Before we get started, some legal jargon…

As I’m sure both of you reading this may just about remember, a few weeks ago Facebook was briefly inundated with people posting the same message in regards to talk of FB introducing new copyright rules, in order to protect any and all of their work that was shared on FB from Mark Zuckerberg getting his grubby mitts on it.  If this passed you by, the message read as follows…

In response to the new Facebook guidelines I hereby declare that my copyright is attached to all of my personal details, illustrations, comics, paintings, photos and videos, etc. (as a result of the Berner Convention).

For commercial use of the above my written consent is needed at all times!

(Anyone reading this can copy this text and paste it on their Facebook Wall. This will place them under protection of copyright laws, By the present communiqué, I notify Facebook that it is strictly forbidden to disclose, copy, distribute, disseminate, or take any other action against me on the basis of this profile and/or its contents. The aforementioned prohibited actions also apply to employees, students, agents and/or any staff under Facebook’s direction or control. The content of this profile is private and confidential information. The violation of my privacy is punished by law (UCC 1 1-308-308 1-103 and the Rome Statute).

Facebook is now an open capital entity. All members are recommended to publish a notice like this, or if you prefer, you may copy and paste this version. If you do not publish a statement at least once, you will be tacitly allowing the use of elements such as your photos as well as the information contained in your profile status updates.

There was, however, just one issue with posting this message – it had no effect in regards to whether anyone’s FB content was copyright protected or not.

Facebook were swift to deny it, although it should probably be asked if anyone has ever read their terms of service at any point.  First and foremost, the majority of new users of any website just skim the ToS to find the box they have to check to say they’ve read the terms when they never have, as that page is seen as an inconvenience between where they are and the wide world of Facebook, Amazon, eBay or whichever site they’re signing up for.  Second of all, Facebook’s ToS change constantly and, rather than inform their users of this, their logging in after the changes implies they have agreed to something they may or may not have even known exist.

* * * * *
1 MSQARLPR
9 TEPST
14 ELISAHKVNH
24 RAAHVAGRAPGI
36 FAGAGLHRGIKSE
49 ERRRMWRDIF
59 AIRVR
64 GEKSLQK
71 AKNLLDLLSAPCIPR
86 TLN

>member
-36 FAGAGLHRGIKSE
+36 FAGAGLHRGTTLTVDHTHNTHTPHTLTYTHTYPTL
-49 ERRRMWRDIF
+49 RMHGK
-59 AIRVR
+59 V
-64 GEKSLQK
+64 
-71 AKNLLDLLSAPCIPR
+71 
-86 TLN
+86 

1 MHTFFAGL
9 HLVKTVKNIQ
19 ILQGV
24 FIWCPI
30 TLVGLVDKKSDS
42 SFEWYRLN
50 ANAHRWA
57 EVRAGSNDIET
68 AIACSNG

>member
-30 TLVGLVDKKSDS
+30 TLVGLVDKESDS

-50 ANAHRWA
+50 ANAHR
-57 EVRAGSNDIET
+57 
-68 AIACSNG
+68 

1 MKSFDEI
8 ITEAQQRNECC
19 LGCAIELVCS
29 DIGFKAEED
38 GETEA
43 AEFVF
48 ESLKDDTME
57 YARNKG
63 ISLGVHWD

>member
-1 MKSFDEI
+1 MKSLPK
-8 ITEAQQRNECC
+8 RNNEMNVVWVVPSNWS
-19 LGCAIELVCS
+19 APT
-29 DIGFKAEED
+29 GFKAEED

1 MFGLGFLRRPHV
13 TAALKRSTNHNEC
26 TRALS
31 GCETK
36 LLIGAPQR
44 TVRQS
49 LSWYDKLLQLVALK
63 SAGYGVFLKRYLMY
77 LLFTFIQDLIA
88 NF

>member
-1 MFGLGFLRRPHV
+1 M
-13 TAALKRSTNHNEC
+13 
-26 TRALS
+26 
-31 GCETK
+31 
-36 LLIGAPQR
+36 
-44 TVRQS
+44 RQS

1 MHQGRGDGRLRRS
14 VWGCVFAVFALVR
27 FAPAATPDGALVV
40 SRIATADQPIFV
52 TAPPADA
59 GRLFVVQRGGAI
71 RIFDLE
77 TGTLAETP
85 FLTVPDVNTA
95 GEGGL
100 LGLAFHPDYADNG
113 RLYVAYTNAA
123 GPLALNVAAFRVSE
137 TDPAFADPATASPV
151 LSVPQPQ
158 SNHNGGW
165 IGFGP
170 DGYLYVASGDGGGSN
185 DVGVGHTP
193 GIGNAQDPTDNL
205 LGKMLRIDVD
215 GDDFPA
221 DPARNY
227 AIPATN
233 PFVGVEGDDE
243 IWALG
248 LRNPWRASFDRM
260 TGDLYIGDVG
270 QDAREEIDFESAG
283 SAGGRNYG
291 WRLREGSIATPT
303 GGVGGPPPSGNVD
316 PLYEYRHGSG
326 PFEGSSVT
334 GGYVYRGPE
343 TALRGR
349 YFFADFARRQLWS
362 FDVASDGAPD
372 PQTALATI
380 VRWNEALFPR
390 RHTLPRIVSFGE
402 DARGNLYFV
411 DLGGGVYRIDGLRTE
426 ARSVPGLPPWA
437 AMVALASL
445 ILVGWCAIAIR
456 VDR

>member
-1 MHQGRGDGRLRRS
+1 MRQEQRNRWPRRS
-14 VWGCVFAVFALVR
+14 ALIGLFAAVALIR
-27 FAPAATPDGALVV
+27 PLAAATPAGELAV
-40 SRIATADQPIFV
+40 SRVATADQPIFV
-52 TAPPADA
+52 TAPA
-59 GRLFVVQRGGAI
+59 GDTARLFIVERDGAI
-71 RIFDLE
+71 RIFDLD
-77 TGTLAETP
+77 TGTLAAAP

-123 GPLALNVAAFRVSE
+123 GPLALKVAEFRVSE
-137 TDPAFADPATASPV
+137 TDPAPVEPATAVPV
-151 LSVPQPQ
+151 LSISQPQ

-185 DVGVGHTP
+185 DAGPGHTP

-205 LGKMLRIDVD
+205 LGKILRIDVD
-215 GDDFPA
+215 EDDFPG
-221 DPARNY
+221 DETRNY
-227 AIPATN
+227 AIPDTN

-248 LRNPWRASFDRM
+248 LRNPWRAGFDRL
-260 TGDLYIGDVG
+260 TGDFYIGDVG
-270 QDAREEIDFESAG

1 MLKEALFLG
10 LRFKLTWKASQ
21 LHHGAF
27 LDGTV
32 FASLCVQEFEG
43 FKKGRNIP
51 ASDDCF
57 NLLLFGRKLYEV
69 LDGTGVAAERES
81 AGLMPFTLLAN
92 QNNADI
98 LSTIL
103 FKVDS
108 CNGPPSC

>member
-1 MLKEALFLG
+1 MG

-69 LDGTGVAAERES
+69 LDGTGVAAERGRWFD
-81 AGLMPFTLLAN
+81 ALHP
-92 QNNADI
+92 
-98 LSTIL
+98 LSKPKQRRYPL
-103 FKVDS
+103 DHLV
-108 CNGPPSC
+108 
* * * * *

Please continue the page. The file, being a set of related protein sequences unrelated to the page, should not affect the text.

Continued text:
As spelled out by Tim Cushing at Techdirt, the supposed copyright statement amounts to nothing more than a few vaguely credible-sounding legal terms cobbled together in a post that sounds like it makes sense, yet is utterly meaningless – Cushing goes as far as to compare it to a chain letter, and surely we all remember those “forward x e-mail to y people so z will happen” that cluttered our inboxes a dozen years ago?  This message is the same thing, albeit posted and reposted so it made up a fair chunk of my news feed one morning, rather than making up a fair chunk of my inbox limit.

Similar sentiments are shared by Edward Felten at TAP, who goes as far as to call the statement a meme as opposed to, say, the legally binding document that it was presented as being.  Felten does go on, though, to explain why Facebook’s rebuttal statement that I linked to earlier did come across as vague, and that is quite simply because if Facebook stated exactly why the statement was unenforceable they would open a can of worms about the amount of statements of their own that have less than solid footing in the legal realm.

If there was a statement that any Facebook user could post onto their wall that would give them the peace of mind knowing their materials are fully protected, Facebook would have revealed it long ago – or buried it in one of their myriad of terms of service, which would go unnoticed by everyone who uses the site.

Five years before the copyright statement meme had its fifteen minutes a far better statement had already been created by Cory Doctorow at The Small Print Project.  Termed the Reasonable Agreement, it reads as follows…

READ CAREFULLY. By reading this, you agree, on behalf of your employer, to release me from all obligations and waivers arising from any and all NON-NEGOTIATED agreements, licenses, terms-of-service, shrinkwrap, clickwrap, browsewrap, confidentiality, non-disclosure, non-compete and acceptable use policies (“BOGUS AGREEMENTS”) that I have entered into with your employer, its partners, licensors, agents and assigns, in perpetuity, without prejudice to my ongoing rights and privileges. You further represent that you have the authority to release me from any BOGUS AGREEMENTS on behalf of your employer.

Something worth considering.

And, in case of double standards, I should mention my WordPress avatar at the time of posting is the work of John Cebollero

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